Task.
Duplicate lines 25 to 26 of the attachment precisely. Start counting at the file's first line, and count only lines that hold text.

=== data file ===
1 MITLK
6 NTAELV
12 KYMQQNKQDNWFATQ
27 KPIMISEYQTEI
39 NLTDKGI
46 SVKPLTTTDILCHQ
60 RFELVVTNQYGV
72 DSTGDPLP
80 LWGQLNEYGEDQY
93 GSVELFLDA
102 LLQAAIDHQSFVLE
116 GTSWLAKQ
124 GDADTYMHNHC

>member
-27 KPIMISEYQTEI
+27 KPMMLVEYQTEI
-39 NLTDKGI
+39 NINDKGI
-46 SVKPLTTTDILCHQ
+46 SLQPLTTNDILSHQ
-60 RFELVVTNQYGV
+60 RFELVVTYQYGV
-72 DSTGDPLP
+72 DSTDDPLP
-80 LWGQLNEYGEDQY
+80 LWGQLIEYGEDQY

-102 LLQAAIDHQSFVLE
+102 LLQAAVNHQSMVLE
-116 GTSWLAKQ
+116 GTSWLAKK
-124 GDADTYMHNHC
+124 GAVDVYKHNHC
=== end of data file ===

-80 LWGQLNEYGEDQY
+80 LWGQLIEYGEDQY